“Suffice to state for now that at this senate meeting, certain allegations were levelled against the chair of the council concerning the accuracy of the feedback she had provided to senate regarding Lange’s departure,” Gwangwa said.

Gwangwa explained that a special council meeting was held virtually on October 6, where Ngonyama recused herself from chairing the meeting but remained an ordinary participant.

“I therefore took over as meeting chairperson, without objection from the Registrar. After discussion, two motions were presented to council,” she said.

Gwangwa said voting on the two motions resulted in a tie, which meant she had to make the “deliberative” vote in line with UCT rules.

After the decision to support the second motion, disagreements arose about what transpired.

Gwangwa said the registrar raised issues about the voting process and the time involving one member, who later stated he had voted for the first motion but his vote was delayed due to bad internet connection.

She added that the dispute saw the involvement of the UCT Academics Union, which sought clarity and threatened to review the second motion in court.

She said the union accused Phakeng, Ngonyama and herself of conspiring to defeat the first motion.

“It was the first time that an allegation of bias against the deputy chairperson of council was being made. This was a new point being put forward for seeking to reverse the council decision of October 6 2022.

“By this time, these events taking place at the university were spreading into news and social media. I attach a letter from the minister of higher education, science and innovation. In that letter, the minister noted the news reports and encouraged the council to address the matters in the best interest of the university,” Gwangwa stated.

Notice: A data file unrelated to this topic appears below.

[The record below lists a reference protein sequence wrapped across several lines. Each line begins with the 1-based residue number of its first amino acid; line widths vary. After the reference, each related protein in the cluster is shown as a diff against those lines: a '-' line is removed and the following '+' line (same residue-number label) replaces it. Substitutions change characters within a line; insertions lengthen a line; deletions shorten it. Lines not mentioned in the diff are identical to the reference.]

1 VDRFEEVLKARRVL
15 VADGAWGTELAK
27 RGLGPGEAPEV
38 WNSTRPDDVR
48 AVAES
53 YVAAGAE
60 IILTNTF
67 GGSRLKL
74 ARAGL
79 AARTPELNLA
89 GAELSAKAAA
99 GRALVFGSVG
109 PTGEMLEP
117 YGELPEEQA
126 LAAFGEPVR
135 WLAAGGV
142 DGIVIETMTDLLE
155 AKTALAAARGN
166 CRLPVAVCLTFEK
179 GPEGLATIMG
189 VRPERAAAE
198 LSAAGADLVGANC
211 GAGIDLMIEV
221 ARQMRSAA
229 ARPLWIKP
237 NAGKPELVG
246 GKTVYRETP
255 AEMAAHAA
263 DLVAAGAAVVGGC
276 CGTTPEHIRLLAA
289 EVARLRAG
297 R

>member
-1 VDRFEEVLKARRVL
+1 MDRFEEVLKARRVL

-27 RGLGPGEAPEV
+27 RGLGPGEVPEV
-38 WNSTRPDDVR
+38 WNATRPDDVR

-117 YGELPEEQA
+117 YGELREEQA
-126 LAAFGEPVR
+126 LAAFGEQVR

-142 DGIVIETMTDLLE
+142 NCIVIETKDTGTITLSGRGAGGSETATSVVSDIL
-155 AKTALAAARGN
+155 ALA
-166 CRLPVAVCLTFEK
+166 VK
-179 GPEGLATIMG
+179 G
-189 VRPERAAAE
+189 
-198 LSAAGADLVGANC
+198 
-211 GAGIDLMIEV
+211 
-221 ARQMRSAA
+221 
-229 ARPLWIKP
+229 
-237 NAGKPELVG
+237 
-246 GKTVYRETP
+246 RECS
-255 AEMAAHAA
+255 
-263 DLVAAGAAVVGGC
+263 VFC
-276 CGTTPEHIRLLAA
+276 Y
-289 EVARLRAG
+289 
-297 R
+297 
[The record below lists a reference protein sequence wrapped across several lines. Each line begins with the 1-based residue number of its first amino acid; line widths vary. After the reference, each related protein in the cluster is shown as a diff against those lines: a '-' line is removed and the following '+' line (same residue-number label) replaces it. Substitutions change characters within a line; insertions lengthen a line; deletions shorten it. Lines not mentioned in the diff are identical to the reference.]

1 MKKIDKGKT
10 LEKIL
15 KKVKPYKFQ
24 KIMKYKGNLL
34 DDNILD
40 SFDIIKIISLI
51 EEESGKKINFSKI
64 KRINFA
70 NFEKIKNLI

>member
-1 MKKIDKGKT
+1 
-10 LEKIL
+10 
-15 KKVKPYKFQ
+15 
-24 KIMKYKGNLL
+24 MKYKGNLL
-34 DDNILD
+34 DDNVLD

A number of meetings were held, where lawyers were involved, until a meeting on November 7, where Gwangwa, Ngonyama and Phakeng recused themselves due to the “toxicity” of the environment.

Council members attending the meeting also learned that two council members had decided to resign.

Following hours of tense deliberations, other members walked out of the meeting.

Phakeng eventually left the university after being forced out by the UCT council. She had been suspended in February this year on accusations of “mismanagement and abuse of power”.

On December 9 last year, the council decided to remove Gwangwa from her position as deputy chairperson.

In May this year, the UCT council further sought to remove her from the council entirely, but abandoned the process when she took the matter to court, according to the affidavit.

In her court application, Gwangwa argued that she was unfairly removed from her position as deputy chairperson as she was never given a chance to speak for herself when the decision was made.

She wants the court to set aside the decision and declare it invalid.

UCT spokesperson Elijah Moholola said: “The University of Cape Town (UCT) has noted the court matter in question. UCT will respond accordingly through the relevant legal processes, and will reserve its rights. The university remains open to considering alternative mechanisms in an attempt to resolve the matter amicably.”